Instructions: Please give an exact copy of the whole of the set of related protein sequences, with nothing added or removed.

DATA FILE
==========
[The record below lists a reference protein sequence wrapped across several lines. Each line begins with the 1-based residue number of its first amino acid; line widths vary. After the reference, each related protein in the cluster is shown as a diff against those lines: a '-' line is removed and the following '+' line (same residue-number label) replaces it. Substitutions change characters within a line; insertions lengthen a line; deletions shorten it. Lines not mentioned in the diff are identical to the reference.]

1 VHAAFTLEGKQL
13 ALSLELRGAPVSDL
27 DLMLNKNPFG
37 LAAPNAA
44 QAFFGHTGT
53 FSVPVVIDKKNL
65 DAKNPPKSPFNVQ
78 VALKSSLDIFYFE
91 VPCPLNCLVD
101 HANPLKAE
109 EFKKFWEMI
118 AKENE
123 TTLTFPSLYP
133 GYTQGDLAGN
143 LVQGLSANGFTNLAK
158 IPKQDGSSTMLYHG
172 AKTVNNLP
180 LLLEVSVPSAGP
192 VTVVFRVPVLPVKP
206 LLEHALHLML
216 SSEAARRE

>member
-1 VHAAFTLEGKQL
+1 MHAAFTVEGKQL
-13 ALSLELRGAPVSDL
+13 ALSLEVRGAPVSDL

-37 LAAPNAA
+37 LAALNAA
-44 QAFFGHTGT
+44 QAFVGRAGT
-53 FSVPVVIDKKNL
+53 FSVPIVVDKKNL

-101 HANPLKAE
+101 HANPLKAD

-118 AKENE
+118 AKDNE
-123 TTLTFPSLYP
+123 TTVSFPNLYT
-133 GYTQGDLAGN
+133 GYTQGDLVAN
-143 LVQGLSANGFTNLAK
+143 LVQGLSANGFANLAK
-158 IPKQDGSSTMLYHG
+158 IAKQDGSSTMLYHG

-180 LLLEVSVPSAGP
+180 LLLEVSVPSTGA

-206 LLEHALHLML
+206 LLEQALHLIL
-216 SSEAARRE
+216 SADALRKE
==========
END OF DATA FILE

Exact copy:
[The record below lists a reference protein sequence wrapped across several lines. Each line begins with the 1-based residue number of its first amino acid; line widths vary. After the reference, each related protein in the cluster is shown as a diff against those lines: a '-' line is removed and the following '+' line (same residue-number label) replaces it. Substitutions change characters within a line; insertions lengthen a line; deletions shorten it. Lines not mentioned in the diff are identical to the reference.]

1 VHAAFTLEGKQL
13 ALSLELRGAPVSDL
27 DLMLNKNPFG
37 LAAPNAA
44 QAFFGHTGT
53 FSVPVVIDKKNL
65 DAKNPPKSPFNVQ
78 VALKSSLDIFYFE
91 VPCPLNCLVD
101 HANPLKAE
109 EFKKFWEMI
118 AKENE
123 TTLTFPSLYP
133 GYTQGDLAGN
143 LVQGLSANGFTNLAK
158 IPKQDGSSTMLYHG
172 AKTVNNLP
180 LLLEVSVPSAGP
192 VTVVFRVPVLPVKP
206 LLEHALHLML
216 SSEAARRE

>member
-1 VHAAFTLEGKQL
+1 MHAAFTVEGKQL
-13 ALSLELRGAPVSDL
+13 ALSLEVRGAPVSDL

-37 LAAPNAA
+37 LAALNAA
-44 QAFFGHTGT
+44 QAFVGRAGT
-53 FSVPVVIDKKNL
+53 FSVPIVVDKKNL

-101 HANPLKAE
+101 HANPLKAD

-118 AKENE
+118 AKDNE
-123 TTLTFPSLYP
+123 TTVSFPNLYT
-133 GYTQGDLAGN
+133 GYTQGDLVAN
-143 LVQGLSANGFTNLAK
+143 LVQGLSANGFANLAK
-158 IPKQDGSSTMLYHG
+158 IAKQDGSSTMLYHG

-180 LLLEVSVPSAGP
+180 LLLEVSVPSTGA

-206 LLEHALHLML
+206 LLEQALHLIL
-216 SSEAARRE
+216 SADALRKE